A character’s entrance is essentially the first time that the reader sees that character. This can be a powerful tool in characterization because the reader’s initial impression of a character colors the way that they understand and react to that character’s actions later on. When done right, a character’s entrance can establish their personality with a minimum of exposition. First impressions are powerful, and failing to use the character’s entrance is a missed opportunity.
Entrances also provide the reader with hints about how much attention they need to pay to each character. They also clue readers in to whether or not a character is going to return. This means that they’re important for both major characters and for minor recurring characters who you want the audience to remember.
Some examples: The first time that we encounter Jane…
- She runs up and hugs Lucy, our protagonist, and announces that she has baked cupcakes for the charity fundraiser at the local mosque. She comes off as friendly and innocuous and the reader is inclined to believe that she is one of the good guys.
- She kicks Lucy’s dog and unleashes a nasty string of expletives. This sets an expectation that she is mean-spirited, and that any kindness from her is suspect. Readers can reasonably expect that she’s not on Lucy’s side.
- She chatters about her Valentine’s Day plans while setting out mouse traps around the kitchen. It appears that she is on Lucy’s side and she seems friendly, but her casual cruelty towards rodents makes her slightly unsettling. It’s not enough to say that she’s evil, but if she turns on Lucy it won’t come out of the blue.
…Though, of course, first impressions can be intentionally misleading. They can be used to throw the reader off the real culprit and to inspire undue paranoia just as easily as they can foreshadow and give subtle hints about which characters readers should be keeping an eye on. Understanding the sort of impression that each character’s entrance leaves is a useful tool when shaping the way that readers perceive your characters.
It’s also an excellent way of establishing your characters in scene and showing who they are rather than telling. A good entrance shows the character doing something distinctive, which helps cut down on the desire to provide unneeded description and interior monologue.
Ways that entrances go wrong:
Too many characters attempt to enter at once. This dilutes the amount of attention that readers can give to any one character, and means that there’s a good chance that their entrances will go unnoticed. It also makes it difficult for readers to keep track of characters, since they are being asked to remember a large amount of information. This is especially true of minor characters, who tend to command less attention to begin with. Spacing your character introductions out will help you get the most out of their entrances. Ask yourself which characters are necessary in the scene and which ones can wait until later. If the whole group must appear, give distinctive entrances and more detailed descriptions to the most important characters so that readers can easily identify them.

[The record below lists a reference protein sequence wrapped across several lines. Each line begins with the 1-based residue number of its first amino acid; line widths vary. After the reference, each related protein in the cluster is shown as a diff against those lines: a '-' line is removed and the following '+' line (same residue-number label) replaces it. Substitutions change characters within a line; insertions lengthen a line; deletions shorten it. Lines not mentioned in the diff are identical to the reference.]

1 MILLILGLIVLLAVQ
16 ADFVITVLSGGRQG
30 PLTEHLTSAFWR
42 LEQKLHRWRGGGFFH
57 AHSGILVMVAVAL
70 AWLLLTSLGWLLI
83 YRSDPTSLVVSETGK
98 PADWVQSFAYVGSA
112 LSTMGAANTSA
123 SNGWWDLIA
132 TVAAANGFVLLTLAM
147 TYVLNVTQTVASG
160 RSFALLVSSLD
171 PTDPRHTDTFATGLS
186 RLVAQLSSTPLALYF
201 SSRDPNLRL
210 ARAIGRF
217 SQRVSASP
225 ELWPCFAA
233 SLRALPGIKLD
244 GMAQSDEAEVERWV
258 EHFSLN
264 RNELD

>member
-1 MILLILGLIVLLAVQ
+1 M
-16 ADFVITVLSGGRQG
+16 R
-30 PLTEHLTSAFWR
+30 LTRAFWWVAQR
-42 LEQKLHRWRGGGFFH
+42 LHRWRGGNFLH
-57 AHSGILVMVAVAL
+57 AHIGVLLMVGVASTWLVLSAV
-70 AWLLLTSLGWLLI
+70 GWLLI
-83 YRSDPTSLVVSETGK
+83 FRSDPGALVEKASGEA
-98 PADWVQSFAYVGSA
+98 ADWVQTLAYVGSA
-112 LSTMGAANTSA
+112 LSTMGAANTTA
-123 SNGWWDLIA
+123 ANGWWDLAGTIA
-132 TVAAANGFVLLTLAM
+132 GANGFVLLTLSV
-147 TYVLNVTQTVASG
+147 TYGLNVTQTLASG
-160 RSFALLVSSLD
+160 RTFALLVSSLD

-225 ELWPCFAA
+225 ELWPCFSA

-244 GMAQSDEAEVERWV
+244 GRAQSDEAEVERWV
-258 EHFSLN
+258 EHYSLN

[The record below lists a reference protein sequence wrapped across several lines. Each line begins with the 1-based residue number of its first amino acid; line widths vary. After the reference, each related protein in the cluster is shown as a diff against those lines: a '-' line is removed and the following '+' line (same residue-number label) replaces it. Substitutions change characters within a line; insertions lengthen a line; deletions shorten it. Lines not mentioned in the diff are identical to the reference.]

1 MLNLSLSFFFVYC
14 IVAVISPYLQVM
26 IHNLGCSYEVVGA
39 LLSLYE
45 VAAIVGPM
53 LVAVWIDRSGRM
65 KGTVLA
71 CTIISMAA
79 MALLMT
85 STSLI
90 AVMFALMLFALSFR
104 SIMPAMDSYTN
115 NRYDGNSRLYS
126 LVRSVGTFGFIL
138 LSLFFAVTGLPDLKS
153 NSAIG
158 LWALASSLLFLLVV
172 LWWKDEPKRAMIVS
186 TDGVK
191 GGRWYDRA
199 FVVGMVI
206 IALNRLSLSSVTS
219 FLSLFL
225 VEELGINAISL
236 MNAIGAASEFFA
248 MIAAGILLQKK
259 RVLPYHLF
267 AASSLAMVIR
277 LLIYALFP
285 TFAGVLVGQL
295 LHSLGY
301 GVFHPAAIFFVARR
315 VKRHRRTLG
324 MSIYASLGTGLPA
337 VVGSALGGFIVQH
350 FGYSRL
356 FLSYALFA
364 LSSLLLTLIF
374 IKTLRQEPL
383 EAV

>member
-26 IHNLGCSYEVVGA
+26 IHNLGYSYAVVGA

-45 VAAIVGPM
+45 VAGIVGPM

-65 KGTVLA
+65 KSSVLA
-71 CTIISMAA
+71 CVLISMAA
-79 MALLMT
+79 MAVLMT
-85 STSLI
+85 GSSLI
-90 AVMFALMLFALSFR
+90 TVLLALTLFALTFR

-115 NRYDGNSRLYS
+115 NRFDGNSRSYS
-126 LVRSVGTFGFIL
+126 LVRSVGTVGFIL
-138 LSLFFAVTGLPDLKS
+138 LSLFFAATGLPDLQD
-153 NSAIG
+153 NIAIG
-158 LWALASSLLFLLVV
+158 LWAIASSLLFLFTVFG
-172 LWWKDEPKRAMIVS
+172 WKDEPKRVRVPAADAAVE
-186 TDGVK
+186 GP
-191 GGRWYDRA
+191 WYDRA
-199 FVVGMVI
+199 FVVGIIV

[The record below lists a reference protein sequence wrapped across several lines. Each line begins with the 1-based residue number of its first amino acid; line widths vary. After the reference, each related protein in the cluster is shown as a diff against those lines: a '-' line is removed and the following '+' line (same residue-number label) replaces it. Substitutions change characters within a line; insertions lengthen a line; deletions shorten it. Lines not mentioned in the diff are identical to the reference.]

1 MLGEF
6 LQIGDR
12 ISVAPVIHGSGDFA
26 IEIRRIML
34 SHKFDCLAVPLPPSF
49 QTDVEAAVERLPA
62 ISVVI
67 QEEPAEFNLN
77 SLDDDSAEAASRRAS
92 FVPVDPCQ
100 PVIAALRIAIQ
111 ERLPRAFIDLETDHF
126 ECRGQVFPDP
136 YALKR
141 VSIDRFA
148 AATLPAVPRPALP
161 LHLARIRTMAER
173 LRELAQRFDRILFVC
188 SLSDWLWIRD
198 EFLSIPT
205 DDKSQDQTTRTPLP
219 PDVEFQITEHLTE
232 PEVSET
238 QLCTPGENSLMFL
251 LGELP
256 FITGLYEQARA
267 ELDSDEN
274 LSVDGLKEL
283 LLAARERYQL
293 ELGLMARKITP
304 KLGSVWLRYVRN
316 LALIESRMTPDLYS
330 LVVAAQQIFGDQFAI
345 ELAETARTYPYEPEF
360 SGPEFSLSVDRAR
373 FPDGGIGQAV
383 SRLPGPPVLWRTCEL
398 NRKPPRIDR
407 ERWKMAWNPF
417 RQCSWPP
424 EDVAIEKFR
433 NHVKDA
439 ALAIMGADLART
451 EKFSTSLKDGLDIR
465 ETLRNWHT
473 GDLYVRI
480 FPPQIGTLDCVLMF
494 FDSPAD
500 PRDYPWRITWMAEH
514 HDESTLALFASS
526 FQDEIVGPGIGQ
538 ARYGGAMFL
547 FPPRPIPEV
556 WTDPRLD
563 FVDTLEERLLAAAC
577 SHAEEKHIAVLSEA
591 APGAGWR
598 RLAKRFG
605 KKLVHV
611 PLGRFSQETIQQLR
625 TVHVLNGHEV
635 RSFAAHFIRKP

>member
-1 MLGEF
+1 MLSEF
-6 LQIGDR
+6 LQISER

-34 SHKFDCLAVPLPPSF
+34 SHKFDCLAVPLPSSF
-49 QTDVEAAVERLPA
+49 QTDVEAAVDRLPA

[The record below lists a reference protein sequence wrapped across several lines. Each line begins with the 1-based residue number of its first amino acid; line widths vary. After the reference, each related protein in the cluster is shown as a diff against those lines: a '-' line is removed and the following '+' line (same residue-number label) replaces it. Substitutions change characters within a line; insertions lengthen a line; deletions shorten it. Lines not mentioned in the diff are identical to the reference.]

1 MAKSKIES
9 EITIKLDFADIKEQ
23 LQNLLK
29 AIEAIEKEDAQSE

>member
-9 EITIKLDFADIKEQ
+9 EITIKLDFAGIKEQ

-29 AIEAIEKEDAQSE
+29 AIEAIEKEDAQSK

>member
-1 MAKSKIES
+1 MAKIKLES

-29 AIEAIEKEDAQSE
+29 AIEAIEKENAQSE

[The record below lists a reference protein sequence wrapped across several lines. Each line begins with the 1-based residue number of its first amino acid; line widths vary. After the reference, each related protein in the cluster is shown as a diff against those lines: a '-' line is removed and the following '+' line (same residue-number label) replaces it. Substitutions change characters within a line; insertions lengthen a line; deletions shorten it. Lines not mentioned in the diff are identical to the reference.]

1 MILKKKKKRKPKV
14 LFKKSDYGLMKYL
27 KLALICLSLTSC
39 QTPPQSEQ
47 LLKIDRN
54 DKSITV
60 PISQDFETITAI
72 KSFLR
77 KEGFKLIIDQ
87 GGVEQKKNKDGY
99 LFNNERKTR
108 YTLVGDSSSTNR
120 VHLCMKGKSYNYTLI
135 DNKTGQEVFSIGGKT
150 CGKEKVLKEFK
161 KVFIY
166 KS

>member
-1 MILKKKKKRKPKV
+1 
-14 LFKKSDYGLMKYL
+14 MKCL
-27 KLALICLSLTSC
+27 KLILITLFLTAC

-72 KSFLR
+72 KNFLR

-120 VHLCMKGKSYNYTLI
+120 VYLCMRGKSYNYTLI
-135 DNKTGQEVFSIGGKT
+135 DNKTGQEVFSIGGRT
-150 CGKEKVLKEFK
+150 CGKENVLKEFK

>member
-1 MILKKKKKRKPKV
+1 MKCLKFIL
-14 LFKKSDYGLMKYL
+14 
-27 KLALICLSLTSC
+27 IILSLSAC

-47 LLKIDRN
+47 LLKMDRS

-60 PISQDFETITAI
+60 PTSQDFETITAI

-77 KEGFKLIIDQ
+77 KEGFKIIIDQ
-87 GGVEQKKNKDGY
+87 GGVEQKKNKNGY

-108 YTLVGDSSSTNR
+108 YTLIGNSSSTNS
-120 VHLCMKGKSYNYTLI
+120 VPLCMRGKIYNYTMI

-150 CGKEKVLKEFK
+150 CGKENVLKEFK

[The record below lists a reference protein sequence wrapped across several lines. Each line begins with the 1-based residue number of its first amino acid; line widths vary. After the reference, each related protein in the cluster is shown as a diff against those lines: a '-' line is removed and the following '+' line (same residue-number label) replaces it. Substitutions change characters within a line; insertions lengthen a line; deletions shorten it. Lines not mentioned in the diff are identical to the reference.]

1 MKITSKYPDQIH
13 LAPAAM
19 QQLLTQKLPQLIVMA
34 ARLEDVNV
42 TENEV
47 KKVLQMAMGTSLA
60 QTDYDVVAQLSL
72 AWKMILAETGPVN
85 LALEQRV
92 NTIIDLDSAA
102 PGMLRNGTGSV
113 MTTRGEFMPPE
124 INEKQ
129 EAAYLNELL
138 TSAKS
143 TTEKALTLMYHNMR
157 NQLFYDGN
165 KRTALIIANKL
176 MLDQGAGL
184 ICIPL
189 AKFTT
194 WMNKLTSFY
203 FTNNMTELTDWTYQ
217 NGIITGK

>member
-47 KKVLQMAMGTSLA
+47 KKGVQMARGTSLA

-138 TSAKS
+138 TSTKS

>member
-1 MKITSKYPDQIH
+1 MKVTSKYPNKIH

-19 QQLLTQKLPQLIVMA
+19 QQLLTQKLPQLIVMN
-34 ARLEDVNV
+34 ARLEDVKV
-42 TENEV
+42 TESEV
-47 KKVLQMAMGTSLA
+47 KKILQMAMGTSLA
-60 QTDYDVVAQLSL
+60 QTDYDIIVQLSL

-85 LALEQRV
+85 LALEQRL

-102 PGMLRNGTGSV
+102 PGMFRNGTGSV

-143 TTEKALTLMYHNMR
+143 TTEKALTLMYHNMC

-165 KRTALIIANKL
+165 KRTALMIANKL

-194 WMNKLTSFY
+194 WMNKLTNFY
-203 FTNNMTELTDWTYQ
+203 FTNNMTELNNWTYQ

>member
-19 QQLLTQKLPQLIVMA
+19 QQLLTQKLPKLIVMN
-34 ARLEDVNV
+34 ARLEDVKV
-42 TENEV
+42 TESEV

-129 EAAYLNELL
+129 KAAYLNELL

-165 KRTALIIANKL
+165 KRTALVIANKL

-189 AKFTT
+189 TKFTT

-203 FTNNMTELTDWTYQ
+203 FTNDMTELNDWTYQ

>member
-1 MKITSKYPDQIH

The entrance is incongruous with the character. This is not the same as an intentionally misleading entrance. This is when the entrance gives an unintended, inaccurate impression of a character that can cause readers to become frustrated or confused. Say that Jane is supposed to be disheveled and unorganized, but she is first shown tidying up after an honor society meeting. This entrance sets up an expectation that she is well put together, so when it turns out that isn’t the case it will leave readers wondering if they missed some serious character development. Likewise, if the first time that she appears she’s jumpy and afraid, people will be confused when she suddenly begins kicking ass in the next scene.
The character does not—and should not—reach the conclusion of the story unchanged. Their entrance need not reflect who they are at the end of the story. However, it should reflect how you want the audience to perceive the character at the moment that they are introduced.
The entrance is bland. The character first appears doing something mundane like having lunch, discussing the weather, or brushing their teeth, and doing it in a way that isn’t particularly interesting. Unmemorable entrances are, as stated, a wasted opportunity. If the character’s entrance doesn’t say anything about them, see what happens when you tailor it to the desired first impression.
Writing like a boss: Unless you’re writing the sort of fantasy novel with a lot of front-matter, odds are that the opening lines of your story also act as your main character’s introduction. First lines are tough because they have to be compelling. Thinking of them as a character entrance–and using them to present an interesting character–is one way to do this, especially because people tend to latch onto characters more quickly than scenery.